Our Story: The Middle

written by

Jud Lee

posted on

January 13, 2024

Our Story: The Middle


The summer after we got married, Jud began to raise meat chickens. We started with a small flock of about 50 birds. He purchased our first chicken tractor, a mobile coop that could be moved daily in the backyard, from the Hart County Amish Auction that spring. We quickly learned that meat birds are a little finicky. Jud moved the chickens around the yard at least once a day, fed them twice a day, and checked their waters what felt like ten times a day. And, finding a USDA-inspected processor proved a bit challenging…which is now even harder. If memory serves me correctly, we raised two or three flocks of meat chickens before we realized raising meat chickens was not in our cards. Instead, we began to turn our focus into raising layers.


Growing up, my Momma had a weird aversion to brown eggs. Still to this day, she will not willingly eat a brown egg and swears that she can taste the difference. But, as a newly married farm wife, I was determined to cook meals from the farm. I asked Jud for a couple of months if we could get some chicks from Southern States or Rural King to put in the backyard. The problem was, we did not have a chicken coop and he did not really have the time to build one. Being the stubborn person that I am, I sketched out a rough design of a coop, went to Lowes, purchased some wood, and even cut it to size at my parent’s house all on my own. I made it to where he could not tell me no anymore! We built our first laying chicken coop and put those six baby chicks in the backyard. I watched them grow all summer long and got my first eggs that fall.


Soon after, Jud decided that it was time to add farm-fresh eggs as an option for our customers. We bounced around a few ideas of what we could turn into a mobile coop for about 50 laying chickens. My favorite idea, and one that I pushed the most, was a school bus. I wanted to renovate the back and add a wire floor. In my brain a working vehicle that already had a motor and could be easily renovated just made sense. But, in true farmer fashion, Jud looked to the farm to see what we could turn into a shelter to pasture raise his layers. The school bus idea was quickly thrown out (which in hindsight was probably best since the driver’s seat would probably be covered in poop without some kind of barrier) and the bright red horse trailer that was long ago placed in the weeds was selected as our best bet. Jud renovated the trailer…adding scrap metal to any opening, installing a heavy wire floor, and screwing rudimentary roosting poles throughout the inside. Our first mobile chicken coop was definitely not going to be featured on the cover of Better Homes and Garden, but it sure was functional!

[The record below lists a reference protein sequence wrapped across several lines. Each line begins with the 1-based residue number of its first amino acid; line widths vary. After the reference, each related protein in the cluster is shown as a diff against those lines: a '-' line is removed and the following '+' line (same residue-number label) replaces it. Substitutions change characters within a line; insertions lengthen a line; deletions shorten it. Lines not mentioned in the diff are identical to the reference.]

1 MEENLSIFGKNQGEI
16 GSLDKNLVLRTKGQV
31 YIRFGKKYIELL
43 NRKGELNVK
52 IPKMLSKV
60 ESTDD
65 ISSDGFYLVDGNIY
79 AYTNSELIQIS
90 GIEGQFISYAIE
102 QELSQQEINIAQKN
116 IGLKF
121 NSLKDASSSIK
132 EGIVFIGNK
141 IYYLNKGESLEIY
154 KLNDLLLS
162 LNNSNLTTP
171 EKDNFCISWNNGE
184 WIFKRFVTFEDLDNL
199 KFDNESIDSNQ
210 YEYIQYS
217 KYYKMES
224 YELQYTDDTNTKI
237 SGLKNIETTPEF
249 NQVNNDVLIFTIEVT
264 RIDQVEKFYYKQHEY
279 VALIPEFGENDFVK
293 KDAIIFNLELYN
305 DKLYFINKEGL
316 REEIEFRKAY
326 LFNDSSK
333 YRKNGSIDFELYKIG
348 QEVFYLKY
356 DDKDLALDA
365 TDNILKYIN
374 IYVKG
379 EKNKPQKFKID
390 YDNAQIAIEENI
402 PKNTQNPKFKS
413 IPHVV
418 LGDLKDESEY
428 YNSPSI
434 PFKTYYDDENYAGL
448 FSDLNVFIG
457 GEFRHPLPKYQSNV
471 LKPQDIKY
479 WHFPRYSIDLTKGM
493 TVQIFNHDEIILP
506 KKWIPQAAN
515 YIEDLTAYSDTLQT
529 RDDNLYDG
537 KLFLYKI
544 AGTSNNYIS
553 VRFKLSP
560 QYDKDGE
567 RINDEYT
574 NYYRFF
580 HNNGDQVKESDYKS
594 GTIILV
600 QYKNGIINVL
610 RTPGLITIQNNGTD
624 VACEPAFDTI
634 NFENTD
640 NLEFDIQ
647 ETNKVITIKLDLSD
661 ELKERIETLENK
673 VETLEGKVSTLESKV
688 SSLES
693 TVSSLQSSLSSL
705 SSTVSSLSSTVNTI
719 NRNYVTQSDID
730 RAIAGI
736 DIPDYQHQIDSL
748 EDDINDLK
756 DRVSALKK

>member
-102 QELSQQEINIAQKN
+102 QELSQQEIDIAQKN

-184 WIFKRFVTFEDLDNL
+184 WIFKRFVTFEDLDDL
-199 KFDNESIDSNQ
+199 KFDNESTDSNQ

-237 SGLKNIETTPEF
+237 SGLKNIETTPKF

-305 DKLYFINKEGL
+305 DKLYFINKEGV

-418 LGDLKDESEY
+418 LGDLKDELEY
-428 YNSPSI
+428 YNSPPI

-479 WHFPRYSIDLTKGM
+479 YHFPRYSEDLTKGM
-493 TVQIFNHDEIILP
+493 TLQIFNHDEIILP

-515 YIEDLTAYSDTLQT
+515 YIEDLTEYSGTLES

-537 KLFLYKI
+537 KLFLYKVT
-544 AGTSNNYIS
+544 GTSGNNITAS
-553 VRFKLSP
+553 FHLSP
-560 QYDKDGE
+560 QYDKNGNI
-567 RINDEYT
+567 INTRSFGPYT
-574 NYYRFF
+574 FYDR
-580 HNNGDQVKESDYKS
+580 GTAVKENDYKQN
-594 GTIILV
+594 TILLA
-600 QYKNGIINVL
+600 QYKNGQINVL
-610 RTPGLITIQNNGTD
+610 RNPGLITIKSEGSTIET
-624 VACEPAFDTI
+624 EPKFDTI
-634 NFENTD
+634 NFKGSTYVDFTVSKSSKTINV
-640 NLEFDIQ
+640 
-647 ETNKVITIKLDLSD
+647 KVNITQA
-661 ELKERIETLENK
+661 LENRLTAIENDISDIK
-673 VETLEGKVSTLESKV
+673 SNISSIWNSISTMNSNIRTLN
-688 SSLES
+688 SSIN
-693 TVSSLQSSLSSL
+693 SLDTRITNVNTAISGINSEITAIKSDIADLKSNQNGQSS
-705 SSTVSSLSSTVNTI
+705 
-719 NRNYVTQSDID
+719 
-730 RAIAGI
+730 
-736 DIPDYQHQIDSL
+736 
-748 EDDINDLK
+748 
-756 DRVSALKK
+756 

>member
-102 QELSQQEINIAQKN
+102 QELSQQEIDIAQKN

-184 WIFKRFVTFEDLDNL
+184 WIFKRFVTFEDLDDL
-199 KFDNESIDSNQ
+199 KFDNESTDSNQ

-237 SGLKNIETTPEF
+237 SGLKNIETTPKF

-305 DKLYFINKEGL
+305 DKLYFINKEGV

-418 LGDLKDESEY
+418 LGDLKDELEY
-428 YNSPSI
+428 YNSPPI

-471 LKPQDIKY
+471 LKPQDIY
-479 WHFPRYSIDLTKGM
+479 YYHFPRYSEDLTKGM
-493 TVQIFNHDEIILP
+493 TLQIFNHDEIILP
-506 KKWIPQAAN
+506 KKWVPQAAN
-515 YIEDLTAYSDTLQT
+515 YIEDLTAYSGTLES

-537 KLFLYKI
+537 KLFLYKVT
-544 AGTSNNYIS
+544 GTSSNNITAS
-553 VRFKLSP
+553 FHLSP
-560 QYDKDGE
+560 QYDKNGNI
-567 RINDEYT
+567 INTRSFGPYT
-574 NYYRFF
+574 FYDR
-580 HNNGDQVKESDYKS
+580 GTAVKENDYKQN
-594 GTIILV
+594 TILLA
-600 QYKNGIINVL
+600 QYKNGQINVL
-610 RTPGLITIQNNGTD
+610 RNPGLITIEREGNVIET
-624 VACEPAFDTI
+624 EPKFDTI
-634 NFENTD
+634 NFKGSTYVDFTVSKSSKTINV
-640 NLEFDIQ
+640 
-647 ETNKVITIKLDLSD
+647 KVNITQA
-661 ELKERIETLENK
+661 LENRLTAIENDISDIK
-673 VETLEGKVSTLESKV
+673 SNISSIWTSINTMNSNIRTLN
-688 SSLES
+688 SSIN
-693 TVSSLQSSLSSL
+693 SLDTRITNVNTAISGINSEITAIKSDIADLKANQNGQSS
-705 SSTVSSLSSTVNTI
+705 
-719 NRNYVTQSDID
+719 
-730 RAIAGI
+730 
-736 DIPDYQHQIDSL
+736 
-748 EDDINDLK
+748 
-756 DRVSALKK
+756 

The bright red trailer held our layers for a few years before it was time to move on to bigger and better. Jud did some research and began looking for the next chicken palace. He found it at a farm dealership about ten minutes from my parent’s house in Logan County. We made the trip down and bought Big Bird. A bright yellow, 40-foot cotton wagon. Essentially it looked like a giant metal dog kennel without a roof. The tall, woven metal sides were perfect to keep the layers in and predators out. Getting Big Bird back home was comical. Jud drove the giant wagon down 68-80, 31W, and I65 and hoped we didn’t destroy mailboxes or curbs along the way. Jud renovated Big Bird…he attached a metal roof, plastic siding as a wind break, ground rod roosting poles, a 500-gallon water tote, and even wired lights along the top. It was, and still is, a sight to see! 

Each year Jud buys pullets (16-week-old layers) from West Virginia, and it takes about a week to get them used to Big Bird. Luckily for us, this giant wagon has enough clearance for us (and our neighbor children) to crawl underneath as we pick up each of the layers, one by one, and place them into their new nightly home for a few days. Throughout the spring and summer months, Jud moves Big Bird weekly around our pastures with a tractor. This is a mutually beneficial relationship…our pastures are fertilized by our chicken litter and our layers scour for critters to eat. Big Bird continues to serve us and our layers well!


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